After the collapse of Lehman Brothers in 2008, few Western nations suffered more than Ireland. Following more than a decade of being lauded as “the Celtic Tiger”, the economy of the Irish Republic contracted by an eye-watering 6.4pc in 2009. It has continued to struggle, registering several years of sluggish or non-existent growth. Ireland pulled out of recession only in the second quarter of 2013 and has since failed to stage a convincing recovery.
Perhaps, that is, until now. The Irish economy surged during the first quarter of this year, according to official figures published on Friday. National income rose 2.7pc during the first three months of 2014, expanding at an annual rate of 5.1pc. Unemployment has subsequently come down, hitting 11.6pc in June. Still well above the UK’s 6.6pc jobless share, it’s Ireland’s lowest unemployment level since April 2009.
Throughout 2013, as the Eurozone began to recover and the US and UK gathered momentum, business and consumer sentiment improved sharply. Ireland then “graduated” from its controversial bail-out, administered by the European Union and the International Monetary Fund, at the end of last year.
Confidence was knocked badly, though, by an unexpected 2.3pc drop in fourth-quarter GDP. Well-informed Irish friends and family were muttering into their pints – “here we go again”. So this latest GDP rebound, driven by a 1.8pc rise in exports over the first quarter and an inventory turnaround, will do much to improve the mood. But while I have a well-known bias – being of Irish origin, and spending a good deal of time in the country – I remain concerned this recovery is extremely fragile.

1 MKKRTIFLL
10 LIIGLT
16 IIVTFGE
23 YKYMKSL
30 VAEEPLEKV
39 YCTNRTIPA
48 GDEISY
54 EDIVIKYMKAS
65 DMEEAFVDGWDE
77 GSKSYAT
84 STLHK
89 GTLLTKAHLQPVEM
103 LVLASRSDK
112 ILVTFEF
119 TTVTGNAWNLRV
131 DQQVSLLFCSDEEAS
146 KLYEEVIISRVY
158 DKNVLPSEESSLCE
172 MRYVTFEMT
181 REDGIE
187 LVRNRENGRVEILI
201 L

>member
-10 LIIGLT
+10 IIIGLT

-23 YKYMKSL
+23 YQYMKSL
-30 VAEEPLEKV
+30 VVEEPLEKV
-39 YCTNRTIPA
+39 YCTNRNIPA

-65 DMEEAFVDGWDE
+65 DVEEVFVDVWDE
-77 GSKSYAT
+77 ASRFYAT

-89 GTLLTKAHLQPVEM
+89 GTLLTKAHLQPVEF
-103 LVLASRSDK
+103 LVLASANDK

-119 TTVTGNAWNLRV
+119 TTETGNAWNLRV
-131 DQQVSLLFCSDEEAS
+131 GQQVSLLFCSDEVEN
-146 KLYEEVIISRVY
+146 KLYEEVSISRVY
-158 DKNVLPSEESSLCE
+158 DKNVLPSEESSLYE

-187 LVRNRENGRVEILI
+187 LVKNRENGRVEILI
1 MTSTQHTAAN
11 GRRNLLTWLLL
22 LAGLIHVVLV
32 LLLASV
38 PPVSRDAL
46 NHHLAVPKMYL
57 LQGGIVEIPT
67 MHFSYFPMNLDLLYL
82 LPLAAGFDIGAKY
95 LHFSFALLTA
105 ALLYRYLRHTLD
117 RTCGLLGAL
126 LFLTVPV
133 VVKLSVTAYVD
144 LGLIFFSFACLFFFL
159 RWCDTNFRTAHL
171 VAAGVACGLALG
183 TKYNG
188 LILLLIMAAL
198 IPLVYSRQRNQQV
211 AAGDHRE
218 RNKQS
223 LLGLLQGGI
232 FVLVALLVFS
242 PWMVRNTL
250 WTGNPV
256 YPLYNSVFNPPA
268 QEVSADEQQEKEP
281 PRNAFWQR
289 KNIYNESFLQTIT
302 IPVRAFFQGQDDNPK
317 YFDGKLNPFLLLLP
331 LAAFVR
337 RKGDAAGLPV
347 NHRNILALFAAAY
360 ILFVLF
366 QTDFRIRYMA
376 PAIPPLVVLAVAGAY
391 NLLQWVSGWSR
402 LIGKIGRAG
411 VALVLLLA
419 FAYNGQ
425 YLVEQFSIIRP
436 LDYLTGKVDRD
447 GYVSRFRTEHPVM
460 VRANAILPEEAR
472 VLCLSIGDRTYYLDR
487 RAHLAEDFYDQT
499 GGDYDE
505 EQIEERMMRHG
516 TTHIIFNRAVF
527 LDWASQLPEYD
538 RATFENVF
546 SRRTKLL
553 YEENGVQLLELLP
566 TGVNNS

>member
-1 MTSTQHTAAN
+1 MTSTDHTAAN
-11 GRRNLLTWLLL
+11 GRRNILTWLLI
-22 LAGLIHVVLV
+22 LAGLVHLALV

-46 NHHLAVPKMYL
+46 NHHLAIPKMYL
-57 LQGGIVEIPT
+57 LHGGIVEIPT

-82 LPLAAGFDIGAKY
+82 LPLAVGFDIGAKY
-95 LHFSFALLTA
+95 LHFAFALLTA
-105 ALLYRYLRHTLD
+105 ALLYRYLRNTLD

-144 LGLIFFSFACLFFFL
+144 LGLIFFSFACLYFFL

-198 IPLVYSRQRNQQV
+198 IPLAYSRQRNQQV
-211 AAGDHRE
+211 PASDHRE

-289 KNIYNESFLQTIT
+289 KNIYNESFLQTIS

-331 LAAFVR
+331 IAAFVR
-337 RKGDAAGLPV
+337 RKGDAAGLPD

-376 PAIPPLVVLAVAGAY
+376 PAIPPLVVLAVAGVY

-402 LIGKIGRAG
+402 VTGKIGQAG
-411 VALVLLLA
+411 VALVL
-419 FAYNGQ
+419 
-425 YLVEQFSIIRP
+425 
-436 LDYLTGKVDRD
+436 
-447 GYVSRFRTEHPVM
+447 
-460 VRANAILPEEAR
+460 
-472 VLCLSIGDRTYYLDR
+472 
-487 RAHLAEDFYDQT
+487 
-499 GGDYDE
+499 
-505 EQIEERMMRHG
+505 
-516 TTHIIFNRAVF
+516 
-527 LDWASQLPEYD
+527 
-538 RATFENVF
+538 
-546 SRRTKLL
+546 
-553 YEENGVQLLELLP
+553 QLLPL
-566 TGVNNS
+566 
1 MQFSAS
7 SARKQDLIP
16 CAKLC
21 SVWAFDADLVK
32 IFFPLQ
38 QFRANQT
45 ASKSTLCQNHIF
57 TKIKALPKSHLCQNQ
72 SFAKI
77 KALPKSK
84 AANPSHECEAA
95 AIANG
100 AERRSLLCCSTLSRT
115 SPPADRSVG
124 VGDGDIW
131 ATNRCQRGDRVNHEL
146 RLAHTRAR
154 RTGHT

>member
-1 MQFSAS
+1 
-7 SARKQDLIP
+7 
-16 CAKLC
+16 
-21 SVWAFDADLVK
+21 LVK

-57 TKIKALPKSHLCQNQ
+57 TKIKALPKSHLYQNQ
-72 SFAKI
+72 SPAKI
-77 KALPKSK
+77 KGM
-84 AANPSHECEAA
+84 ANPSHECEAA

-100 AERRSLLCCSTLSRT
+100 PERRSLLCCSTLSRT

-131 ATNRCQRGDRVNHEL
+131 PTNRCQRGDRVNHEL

Ireland has achieved a great deal in recent years. Between 2001 and 2007, GDP grew by an astonishing 5.4pc annually, by far the fastest rate of any Western economy. Germany expanded just 1.2pc a year on average over the same period, while America managed annual growth of 2.4pc and the UK 2.5pc. Much of this Irish boom was built on innovation, hard graft and a business-friendly policy mix.
As a result, The Republic indeed developed an enviable ability to attract foreign direct investment. Even now, per capita inward FDI numbers remain three times higher than those for the UK – despite the UK total itself being well above the EU average. While some countries complain this is due to an unfairly competitive Irish corporation tax regime, it also reflects the country’s well-educated and often tech-savvy workforce.
An underlying truth, though, as some of us warned back in the early 2000s, was that after decades of relative austerity and a rather bleak economic existence by Western standards, far too many Irish people got carried away as they clambered aboard the Celtic Tiger. At the heart of the hubris were the country’s badly-regulated banks, several of which borrowed and lent with abandon, financing an almighty domestic property bubble. The result, as is well-documented, was one of the worst deep-dive crashes of any Western nation in modern economic history.
When the bubble burst, the hole in the banking sector was huge – an estimated €64bn, or €14,200 per person. In response the Irish government notoriously agreed to stand behind the biggest banks’ total liabilities, protecting not only depositors but bond-holders too. That placed a massive burden on Ireland’s public finances, resulting in the 2010 bail-out.
The government took on €60bn-plus of bank liabilities because the EU/IMF forced it to do so. Had the Irish followed their instincts, and restructured domestic banks as originally intended, massive losses would have crystallized at banks elsewhere, not least in France and Germany. So Irish taxpayers shouldered a mighty burden to prevent financial contagion spreading across the Eurozone, “taking one for the team”. The resulting €85bn bail-out, and related debt-service and policy conditions, ultimately causing major resentment.